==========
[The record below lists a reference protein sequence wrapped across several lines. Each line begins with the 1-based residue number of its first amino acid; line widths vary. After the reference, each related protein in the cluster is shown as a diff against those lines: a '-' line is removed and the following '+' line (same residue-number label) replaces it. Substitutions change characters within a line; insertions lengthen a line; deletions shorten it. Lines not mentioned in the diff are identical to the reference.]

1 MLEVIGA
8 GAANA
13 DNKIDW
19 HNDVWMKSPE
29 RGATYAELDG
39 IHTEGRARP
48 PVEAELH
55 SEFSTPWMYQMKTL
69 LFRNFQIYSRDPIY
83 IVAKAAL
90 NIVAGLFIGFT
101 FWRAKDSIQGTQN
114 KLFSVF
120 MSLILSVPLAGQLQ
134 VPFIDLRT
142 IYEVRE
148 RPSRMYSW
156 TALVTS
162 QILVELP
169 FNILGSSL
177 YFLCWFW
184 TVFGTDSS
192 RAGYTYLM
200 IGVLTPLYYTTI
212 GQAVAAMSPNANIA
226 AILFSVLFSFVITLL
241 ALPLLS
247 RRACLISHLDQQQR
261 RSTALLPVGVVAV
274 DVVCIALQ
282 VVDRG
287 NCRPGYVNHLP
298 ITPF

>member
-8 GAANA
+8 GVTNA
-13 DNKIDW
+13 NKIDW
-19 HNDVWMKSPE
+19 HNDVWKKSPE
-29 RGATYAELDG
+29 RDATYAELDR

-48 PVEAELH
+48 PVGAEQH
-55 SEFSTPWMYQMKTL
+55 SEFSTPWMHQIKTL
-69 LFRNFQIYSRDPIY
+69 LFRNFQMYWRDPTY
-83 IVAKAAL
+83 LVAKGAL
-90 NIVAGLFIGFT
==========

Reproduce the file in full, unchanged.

[The record below lists a reference protein sequence wrapped across several lines. Each line begins with the 1-based residue number of its first amino acid; line widths vary. After the reference, each related protein in the cluster is shown as a diff against those lines: a '-' line is removed and the following '+' line (same residue-number label) replaces it. Substitutions change characters within a line; insertions lengthen a line; deletions shorten it. Lines not mentioned in the diff are identical to the reference.]

1 MLEVIGA
8 GAANA
13 DNKIDW
19 HNDVWMKSPE
29 RGATYAELDG
39 IHTEGRARP
48 PVEAELH
55 SEFSTPWMYQMKTL
69 LFRNFQIYSRDPIY
83 IVAKAAL
90 NIVAGLFIGFT
101 FWRAKDSIQGTQN
114 KLFSVF
120 MSLILSVPLAGQLQ
134 VPFIDLRT
142 IYEVRE
148 RPSRMYSW
156 TALVTS
162 QILVELP
169 FNILGSSL
177 YFLCWFW
184 TVFGTDSS
192 RAGYTYLM
200 IGVLTPLYYTTI
212 GQAVAAMSPNANIA
226 AILFSVLFSFVITLL
241 ALPLLS
247 RRACLISHLDQQQR
261 RSTALLPVGVVAV
274 DVVCIALQ
282 VVDRG
287 NCRPGYVNHLP
298 ITPF

>member
-8 GAANA
+8 GVTNA
-13 DNKIDW
+13 NKIDW
-19 HNDVWMKSPE
+19 HNDVWKKSPE
-29 RGATYAELDG
+29 RDATYAELDR

-48 PVEAELH
+48 PVGAEQH
-55 SEFSTPWMYQMKTL
+55 SEFSTPWMHQIKTL
-69 LFRNFQIYSRDPIY
+69 LFRNFQMYWRDPTY
-83 IVAKAAL
+83 LVAKGAL
-90 NIVAGLFIGFT